The Cavs are a league-best 24-7 since Dec. 16. During that stretch, they have made 14.5 3-pointers per game, the third-best mark in the league, and they've had an eight-game win streak and a separate nine-game win streak. Donovan Mitchell is having the best season of his career. If the Cavs aren't contenders now, it's hard to imagine they ever will be with this roster iteration. 

8. Sixers without Embiid

Philadelphia is 4-7 since Embiid went down against the Warriors on Jan. 30. There's no guarantee Embiid comes back this season, but Daryl Morey trading for Buddy Hield, who becomes a free agent this summer, was a clear sign that they're going for it right now. 

The question is: How far will the Sixers fall between now and whenever Embiid (hopefully) gets back? After falling to the Bucks on Sunday, they're only one game up on the No. 7 Heat and two up on the No. 8 Magic. If Philly were to fall below No. 8 it would be an all-time collapse, but even having to win a Play-In Tournament game just to give Embiid a chance in the playoffs (in a potential first-round matchup with Boston, no less) would be a major disappointment considering how great things started for them this season.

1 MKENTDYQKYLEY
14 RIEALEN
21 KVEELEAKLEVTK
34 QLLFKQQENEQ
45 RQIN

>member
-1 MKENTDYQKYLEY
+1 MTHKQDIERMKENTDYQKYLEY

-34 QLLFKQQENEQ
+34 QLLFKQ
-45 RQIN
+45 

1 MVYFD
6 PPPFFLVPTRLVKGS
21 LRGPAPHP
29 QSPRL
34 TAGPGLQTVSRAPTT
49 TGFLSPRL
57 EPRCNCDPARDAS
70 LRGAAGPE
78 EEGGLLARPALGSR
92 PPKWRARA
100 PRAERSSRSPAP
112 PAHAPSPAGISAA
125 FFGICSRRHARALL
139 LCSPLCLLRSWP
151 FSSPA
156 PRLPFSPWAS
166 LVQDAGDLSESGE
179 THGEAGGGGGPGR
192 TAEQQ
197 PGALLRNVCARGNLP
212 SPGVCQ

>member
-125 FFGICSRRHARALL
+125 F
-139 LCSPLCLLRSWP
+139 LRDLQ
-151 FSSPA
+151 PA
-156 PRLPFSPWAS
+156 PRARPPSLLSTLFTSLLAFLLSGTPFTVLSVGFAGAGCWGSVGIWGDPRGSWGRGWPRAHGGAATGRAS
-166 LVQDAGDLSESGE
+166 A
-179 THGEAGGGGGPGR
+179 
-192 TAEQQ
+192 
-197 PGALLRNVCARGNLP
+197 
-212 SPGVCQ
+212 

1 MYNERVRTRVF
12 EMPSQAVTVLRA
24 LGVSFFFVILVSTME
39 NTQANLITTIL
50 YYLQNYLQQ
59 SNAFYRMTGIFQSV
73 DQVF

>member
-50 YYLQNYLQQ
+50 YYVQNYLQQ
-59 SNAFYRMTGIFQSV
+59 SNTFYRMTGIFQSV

9. Can Lakers, Clippers stay healthy?

The Clippers are pretty safely in the top six and the Lakers probably aren't climbing out of Play-In Tournament status. For both L.A. teams, it's just about staying healthy until the postseason. For the Lakers, especially, if LeBron James or Anthony Davis goes down, they don't have any shot. But if those two are healthy come April, it becomes a very daunting task to out the Lakers in a seven-game series. 

Fort the Clippers, there's a bit more leeway with three superstars, but we need to see what this team can do at full strength. That's why Harden was brought in, and he has been outstanding. Kawhi Leonard has been MVP-level great, even if he has no chance of winning the award, and Paul George is ... well ... Paul George. The Clippers are absolutely loaded with shooting and individual creation, two major postseason boons. 

Just get to the postseason healthy. The seed, for both L.A. teams, is a distant second on the priority list. 

10. Phoenix's math problem